Photo Credit: Jonathan Daniel/ Getty Images Sport

Photo Credit: Jonathan Daniel/ Getty Images Sport


Here’s a touchy subject and a story you probably haven’t heard.

In getting to the heart of the story I first must profess my profound respect for the security people who work sports events all over the country, and I’ve had an opportunity to deal with them from border to border and coast to coast.  I, of course, have a particular fondness for those who work at the venues in Connecticut, most of whom I at least know by sight, many of them by name.  They are always friendly and courteous, but always serious in their approach to their job.  The security companies that employ them can take pride in their professionalism.  Their job comes with certain guidelines that call that professionalism into play.

That brings us to the situation that occurred last week in Houston, where a security guard who was working the NFL game between the Patriots and Texans was fired for posing for a picture with Patriots quarterback Tom Brady as Brady was leaving the facility after the game.  At first glance it seems like a harmless incident and the story put the security company in a bad light.  But I thought of my own situation, as a sports reporter, granted privileged access.  Sometimes we take it for granted.  Among the conditions printed on the back of a press pass is, “No autographs”.  Try to use that access to get autographs and they’ll pull your ticket.  Autographs are a valuable commodity and that’s not the business we’re there for.  Most of us take a serious approach to our jobs.

So it is with security people.  The rules of access are no different for them.  The security company in Houston says company policy clearly states that interaction with any celebrities, sports or otherwise, while in the performance of their job is not permitted and such interaction is grounds for firing.  “When you’re at your post and you’re doing your job”, said a company spokesman, “You’re not supposed to take pictures with anyone because your job is to secure that area.”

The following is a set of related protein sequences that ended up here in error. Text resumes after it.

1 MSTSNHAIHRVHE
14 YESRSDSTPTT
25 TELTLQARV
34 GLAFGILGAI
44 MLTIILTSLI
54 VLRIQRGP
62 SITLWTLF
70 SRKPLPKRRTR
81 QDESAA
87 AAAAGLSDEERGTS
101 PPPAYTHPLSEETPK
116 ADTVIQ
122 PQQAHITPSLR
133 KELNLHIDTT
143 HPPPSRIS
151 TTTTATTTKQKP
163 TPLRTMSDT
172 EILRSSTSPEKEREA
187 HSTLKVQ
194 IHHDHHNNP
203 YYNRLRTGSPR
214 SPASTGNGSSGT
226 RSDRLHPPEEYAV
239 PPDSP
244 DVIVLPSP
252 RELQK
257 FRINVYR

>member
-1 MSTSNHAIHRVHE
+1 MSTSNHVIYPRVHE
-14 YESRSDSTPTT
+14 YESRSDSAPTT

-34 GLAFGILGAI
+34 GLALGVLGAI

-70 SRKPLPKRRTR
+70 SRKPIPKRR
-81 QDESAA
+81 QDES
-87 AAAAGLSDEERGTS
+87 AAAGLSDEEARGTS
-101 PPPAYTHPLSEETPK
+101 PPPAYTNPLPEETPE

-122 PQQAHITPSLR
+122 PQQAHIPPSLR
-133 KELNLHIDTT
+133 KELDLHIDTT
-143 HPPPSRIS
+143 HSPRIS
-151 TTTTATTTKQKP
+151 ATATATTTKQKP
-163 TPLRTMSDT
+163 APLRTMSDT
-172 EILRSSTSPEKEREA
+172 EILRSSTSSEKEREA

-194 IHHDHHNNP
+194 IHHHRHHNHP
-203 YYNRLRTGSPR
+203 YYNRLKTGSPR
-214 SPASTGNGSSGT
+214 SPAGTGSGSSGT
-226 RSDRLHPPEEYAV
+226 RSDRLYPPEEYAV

In other words, it’s the company’s reputation that is at stake, not the reputation of the individual security guard.  Companies take their responsibility at least as seriously as most security guards I’ve dealt with take it.  The employee is a reflection of that company.

Particularly in today’s environment there can be no room for a lapse in that security.  If something should happen while a guard responsible for securing an area is posing for a picture with a celebrity they have unique access to there would be hell to pay.  If the company rules prohibit such behavior and one employee is allowed to get away with it, others will feel they have the right to the same bite of the apple.

The guard, it turns out, initiated the interaction with Brady, complimenting him on his game as he was leaving the building.  Saying that Brady was very polite and thanked him for the compliment, while most other celebrities just keep walking, the guard took advantage of the moment and asked if Brady would pose for a picture.  Immediately after the incident he was fired.  The company had no choice.

I love security people.  Their job is to diligently protect everyone in the building.  I always feel like they’re protecting me personally.  While access comes with the territory, it’s just part of the job.  It’s to be taken seriously, not to be taken advantage of.

With a comment from the sports world, I’m Scott Gray.


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